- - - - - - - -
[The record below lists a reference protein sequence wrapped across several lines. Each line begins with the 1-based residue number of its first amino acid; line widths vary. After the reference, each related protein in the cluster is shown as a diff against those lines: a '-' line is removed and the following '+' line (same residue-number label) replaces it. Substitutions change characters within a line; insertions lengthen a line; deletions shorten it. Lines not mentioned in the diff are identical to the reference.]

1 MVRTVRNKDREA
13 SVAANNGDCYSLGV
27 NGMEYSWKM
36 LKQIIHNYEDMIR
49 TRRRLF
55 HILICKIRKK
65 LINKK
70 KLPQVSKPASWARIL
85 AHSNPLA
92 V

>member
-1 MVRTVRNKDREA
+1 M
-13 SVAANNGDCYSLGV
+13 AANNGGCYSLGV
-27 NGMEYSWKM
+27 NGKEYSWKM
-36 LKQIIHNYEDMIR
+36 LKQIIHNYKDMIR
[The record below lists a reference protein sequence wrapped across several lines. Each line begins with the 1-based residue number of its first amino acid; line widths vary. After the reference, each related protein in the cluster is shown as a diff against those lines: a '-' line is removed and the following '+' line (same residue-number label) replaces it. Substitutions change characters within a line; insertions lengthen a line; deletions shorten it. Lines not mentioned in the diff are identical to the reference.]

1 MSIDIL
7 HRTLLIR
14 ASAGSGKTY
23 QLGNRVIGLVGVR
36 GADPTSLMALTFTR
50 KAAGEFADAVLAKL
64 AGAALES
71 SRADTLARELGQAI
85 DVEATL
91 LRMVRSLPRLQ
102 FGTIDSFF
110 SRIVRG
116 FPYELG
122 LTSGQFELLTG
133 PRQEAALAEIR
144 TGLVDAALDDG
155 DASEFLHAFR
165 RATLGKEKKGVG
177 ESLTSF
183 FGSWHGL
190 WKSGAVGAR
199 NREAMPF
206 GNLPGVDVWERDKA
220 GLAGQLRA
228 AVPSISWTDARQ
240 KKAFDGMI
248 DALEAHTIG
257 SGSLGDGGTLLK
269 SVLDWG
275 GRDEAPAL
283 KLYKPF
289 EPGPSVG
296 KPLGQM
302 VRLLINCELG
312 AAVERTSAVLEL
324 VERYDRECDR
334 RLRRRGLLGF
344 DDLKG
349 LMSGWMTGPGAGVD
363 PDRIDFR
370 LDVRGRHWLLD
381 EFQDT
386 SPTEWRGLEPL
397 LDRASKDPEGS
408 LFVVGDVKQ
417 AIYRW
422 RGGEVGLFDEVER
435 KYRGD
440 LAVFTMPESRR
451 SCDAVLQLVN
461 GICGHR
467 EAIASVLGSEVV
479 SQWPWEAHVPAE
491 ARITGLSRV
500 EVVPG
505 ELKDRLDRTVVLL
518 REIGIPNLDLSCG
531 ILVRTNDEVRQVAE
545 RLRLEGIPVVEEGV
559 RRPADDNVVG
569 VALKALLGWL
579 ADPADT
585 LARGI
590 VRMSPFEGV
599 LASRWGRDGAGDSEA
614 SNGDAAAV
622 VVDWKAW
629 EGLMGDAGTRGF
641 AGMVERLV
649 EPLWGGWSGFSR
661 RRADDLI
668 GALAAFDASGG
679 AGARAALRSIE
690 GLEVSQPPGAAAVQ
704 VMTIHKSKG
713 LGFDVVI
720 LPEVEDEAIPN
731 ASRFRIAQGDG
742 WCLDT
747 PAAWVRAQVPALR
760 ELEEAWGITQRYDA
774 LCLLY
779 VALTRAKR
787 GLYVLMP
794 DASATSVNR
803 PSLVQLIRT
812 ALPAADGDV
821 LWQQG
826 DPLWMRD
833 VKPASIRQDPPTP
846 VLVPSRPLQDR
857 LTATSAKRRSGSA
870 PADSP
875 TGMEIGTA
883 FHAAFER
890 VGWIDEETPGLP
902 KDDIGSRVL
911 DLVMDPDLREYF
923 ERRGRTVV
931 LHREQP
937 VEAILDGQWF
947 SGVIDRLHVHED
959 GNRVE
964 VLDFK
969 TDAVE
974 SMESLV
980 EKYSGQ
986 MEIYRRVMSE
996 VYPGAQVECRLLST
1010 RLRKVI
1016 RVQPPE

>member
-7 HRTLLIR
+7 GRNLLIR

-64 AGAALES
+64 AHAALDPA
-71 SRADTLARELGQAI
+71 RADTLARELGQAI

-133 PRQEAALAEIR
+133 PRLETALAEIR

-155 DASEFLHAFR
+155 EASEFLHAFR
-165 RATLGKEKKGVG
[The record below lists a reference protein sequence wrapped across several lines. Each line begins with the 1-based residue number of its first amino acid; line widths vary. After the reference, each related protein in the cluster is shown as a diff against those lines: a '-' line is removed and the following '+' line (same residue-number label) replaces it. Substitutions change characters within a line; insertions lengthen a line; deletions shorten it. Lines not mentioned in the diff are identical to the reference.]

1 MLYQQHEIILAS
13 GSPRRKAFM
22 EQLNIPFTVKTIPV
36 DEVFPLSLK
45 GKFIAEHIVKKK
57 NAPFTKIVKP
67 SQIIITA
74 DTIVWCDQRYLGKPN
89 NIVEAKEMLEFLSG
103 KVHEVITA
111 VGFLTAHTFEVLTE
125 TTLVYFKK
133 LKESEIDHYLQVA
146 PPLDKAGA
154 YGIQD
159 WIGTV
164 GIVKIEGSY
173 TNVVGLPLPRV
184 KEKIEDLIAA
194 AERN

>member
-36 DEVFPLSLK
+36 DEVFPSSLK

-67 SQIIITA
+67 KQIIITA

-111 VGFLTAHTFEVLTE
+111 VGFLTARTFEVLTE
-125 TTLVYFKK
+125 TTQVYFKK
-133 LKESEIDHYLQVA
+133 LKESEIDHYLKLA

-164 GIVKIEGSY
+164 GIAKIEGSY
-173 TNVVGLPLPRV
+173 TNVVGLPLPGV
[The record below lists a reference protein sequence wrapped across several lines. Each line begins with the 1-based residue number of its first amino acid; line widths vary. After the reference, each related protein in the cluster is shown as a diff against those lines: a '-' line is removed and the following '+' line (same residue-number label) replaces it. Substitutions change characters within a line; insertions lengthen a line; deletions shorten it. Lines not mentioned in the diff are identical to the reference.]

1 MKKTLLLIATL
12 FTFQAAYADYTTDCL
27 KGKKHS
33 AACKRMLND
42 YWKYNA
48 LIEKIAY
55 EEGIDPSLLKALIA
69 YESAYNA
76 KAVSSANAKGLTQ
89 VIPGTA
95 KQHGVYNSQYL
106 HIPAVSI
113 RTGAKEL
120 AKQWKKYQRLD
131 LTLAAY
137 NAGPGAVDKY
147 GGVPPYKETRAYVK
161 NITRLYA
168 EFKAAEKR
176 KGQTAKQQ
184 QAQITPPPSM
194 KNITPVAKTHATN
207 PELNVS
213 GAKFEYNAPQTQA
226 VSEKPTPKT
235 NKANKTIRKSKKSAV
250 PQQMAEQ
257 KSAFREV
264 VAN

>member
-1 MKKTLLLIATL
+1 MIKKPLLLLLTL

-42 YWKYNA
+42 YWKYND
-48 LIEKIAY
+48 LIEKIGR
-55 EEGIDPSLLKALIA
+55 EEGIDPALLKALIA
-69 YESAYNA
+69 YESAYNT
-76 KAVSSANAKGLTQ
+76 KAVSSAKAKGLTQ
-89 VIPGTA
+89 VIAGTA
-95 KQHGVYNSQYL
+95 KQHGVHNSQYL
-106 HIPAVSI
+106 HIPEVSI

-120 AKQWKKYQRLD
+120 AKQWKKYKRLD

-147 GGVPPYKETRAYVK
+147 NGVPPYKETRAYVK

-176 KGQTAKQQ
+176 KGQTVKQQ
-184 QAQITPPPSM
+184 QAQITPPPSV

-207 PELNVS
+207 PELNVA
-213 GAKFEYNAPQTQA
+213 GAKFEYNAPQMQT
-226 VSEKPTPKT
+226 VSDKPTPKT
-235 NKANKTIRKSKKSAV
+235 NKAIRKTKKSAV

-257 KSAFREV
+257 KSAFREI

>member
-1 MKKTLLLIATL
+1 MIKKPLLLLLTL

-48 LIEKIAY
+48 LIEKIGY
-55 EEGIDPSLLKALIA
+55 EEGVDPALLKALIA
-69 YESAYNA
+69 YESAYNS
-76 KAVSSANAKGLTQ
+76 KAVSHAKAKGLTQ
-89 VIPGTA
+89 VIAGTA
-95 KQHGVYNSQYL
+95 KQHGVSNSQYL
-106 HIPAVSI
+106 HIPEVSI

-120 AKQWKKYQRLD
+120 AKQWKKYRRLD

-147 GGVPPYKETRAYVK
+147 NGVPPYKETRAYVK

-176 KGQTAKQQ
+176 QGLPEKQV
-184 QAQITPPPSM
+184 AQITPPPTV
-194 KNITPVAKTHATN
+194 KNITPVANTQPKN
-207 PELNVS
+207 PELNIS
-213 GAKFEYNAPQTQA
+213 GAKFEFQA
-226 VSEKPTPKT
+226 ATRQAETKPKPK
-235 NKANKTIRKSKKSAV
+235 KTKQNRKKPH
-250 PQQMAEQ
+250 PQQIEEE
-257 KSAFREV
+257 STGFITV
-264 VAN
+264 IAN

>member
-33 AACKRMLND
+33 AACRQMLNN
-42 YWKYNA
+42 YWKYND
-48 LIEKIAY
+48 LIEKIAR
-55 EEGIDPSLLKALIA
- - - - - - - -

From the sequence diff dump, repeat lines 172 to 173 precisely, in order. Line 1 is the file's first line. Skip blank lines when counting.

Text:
+111 VGFLTARTFEVLTE
-125 TTLVYFKK